The State Similarity Index attempts to quantify how similar states are to each other relative to other states. The index is a statistically-based way to measure this. 20% of the index is based on culture. 16.66% of a state’s culture score (3.33% of the overall State Similarity Index score) is based on the dialects of English spoken in each state and the non-English languages spoken at home. The following paragraphs explain which aspects were used in the analysis.
Regional Dialects of English
Regional dialects across the United States can be challenging to categorize, resulting in subtle variations between different sources. One widely used, albeit oversimplified, classification identifies five major dialects. The New England Dialect is spoken in Maine, Vermont, Massachusetts, New Hampshire, Rhode Island, and Connecticut, but it can be further divided into eastern and western sub-dialects. The Inland North Dialect includes New York and the northern Midwest regions near the Great Lakes. The North Midland is considered the “standard American accent” and encompasses much of the southern Midwest and the Western United States. However, many sources split up these two regions. The South Midland Dialect is primarily used in the farthest inland areas of the South, close to the Appalachian and Ozark Mountains, while the Southern Dialect is generally spoken in the southern regions of the country that are relatively close to the ocean. These accents developed over time due to historic patterns of settlement, as well as social and cultural influences.
Rick Aschmann (dialects and sub-dialects)
The Story of English (dialects)
Sonia Pérez Urdiales (sub-dialects)
The State Similarity Index takes into account both dialect and also sub-dialect.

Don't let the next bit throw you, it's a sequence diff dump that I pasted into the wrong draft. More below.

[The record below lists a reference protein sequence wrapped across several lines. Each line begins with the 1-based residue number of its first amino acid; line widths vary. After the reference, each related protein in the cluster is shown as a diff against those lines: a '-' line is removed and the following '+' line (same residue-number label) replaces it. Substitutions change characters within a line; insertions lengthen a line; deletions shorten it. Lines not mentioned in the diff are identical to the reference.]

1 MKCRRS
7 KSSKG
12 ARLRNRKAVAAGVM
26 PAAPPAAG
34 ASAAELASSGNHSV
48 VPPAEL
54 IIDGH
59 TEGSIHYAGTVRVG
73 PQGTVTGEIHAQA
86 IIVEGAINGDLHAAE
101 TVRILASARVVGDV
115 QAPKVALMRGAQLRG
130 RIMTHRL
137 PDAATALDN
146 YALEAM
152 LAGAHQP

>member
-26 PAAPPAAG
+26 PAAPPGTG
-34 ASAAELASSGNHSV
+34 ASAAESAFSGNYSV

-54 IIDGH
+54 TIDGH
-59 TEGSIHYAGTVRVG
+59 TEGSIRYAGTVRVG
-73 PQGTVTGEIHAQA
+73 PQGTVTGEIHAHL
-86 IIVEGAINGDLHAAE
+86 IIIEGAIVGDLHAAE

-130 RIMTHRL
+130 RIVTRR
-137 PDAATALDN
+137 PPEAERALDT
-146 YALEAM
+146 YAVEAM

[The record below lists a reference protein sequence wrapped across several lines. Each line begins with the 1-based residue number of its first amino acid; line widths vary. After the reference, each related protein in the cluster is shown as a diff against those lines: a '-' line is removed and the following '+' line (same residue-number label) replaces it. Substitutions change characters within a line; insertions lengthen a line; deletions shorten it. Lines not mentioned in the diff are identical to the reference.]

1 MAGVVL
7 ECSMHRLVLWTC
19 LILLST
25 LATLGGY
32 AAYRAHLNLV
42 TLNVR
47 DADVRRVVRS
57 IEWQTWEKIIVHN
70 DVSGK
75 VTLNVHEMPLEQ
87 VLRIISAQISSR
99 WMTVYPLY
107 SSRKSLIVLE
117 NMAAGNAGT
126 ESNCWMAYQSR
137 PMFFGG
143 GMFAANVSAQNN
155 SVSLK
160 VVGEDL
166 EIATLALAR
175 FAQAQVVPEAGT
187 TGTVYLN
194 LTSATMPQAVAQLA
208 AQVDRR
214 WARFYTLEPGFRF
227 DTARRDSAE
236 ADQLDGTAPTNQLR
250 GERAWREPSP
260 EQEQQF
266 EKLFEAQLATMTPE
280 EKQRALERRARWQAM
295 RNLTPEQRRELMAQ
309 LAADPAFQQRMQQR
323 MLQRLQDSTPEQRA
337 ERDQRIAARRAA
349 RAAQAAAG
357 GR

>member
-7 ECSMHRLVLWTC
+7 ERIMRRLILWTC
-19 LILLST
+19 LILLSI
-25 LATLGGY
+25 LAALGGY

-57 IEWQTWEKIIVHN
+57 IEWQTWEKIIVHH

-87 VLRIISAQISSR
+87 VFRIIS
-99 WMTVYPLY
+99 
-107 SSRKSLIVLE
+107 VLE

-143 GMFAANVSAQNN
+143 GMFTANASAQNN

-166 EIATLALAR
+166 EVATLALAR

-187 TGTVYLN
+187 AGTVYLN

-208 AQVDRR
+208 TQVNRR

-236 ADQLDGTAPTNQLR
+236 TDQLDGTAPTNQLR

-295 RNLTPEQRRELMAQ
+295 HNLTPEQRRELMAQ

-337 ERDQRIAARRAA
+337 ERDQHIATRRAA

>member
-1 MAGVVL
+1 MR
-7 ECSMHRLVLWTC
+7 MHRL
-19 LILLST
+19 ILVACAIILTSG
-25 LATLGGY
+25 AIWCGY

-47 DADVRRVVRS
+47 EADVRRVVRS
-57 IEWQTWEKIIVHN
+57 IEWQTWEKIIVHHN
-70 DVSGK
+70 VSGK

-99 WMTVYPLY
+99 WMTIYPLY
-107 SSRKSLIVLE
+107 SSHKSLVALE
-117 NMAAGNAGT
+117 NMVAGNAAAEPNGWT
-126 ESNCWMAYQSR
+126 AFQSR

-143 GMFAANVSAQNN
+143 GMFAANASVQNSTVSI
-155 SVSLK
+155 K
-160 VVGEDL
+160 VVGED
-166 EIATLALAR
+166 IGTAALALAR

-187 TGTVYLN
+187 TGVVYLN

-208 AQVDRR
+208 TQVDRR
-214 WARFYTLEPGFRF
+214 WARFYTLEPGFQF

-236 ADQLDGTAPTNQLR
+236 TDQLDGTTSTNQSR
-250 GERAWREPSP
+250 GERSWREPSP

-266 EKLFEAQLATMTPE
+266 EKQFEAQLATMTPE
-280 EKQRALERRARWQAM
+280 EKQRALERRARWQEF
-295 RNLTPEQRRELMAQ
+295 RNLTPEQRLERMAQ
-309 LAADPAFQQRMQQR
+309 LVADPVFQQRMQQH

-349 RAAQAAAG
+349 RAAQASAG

When more than one dialect or subdialect is spoken in a state, the top five largest cities are chosen to represent the state as a whole.
Non-English Languages Spoken at Home
West Virginia has the highest percentage of people that speak English at home since it has very few immigrants. California has the lowest percentage of people that speak English at home. Spanish is by far the most commonly spoken language besides English. Texas, California, and New Mexico have the highest percentage of people who speak Spanish at home. In fact, it is higher than 25% in these states. As result of their proximity to the border, they have a lot of immigrants from Mexico and also Central America. Hawaii has a high percentage of immigrants from the Philippines, so over 5% of the people in the speak Ilocano at home. Interestingly enough, in Maine over 3% of people speak French at home, while in Rhode Island over 3% speak Portuguese.
Source: Statistical Atlas of the United States
Major Spoken Languages:
Chinese, French, Ilocano, Japanese, Navajo, Portuguese, Spanish, Tagalog, Yupik
(Minimum 2% in a state)
Major Language Branches:
Athabaskan, Eskimo, Japanese, Romantic, Philippine, Sinitic
The State Similarity Index takes into account both the language and also language branch.
Since more than 70% of people in every state speaks English at home, this percentage is discounted from each state to focus on non-English speakers.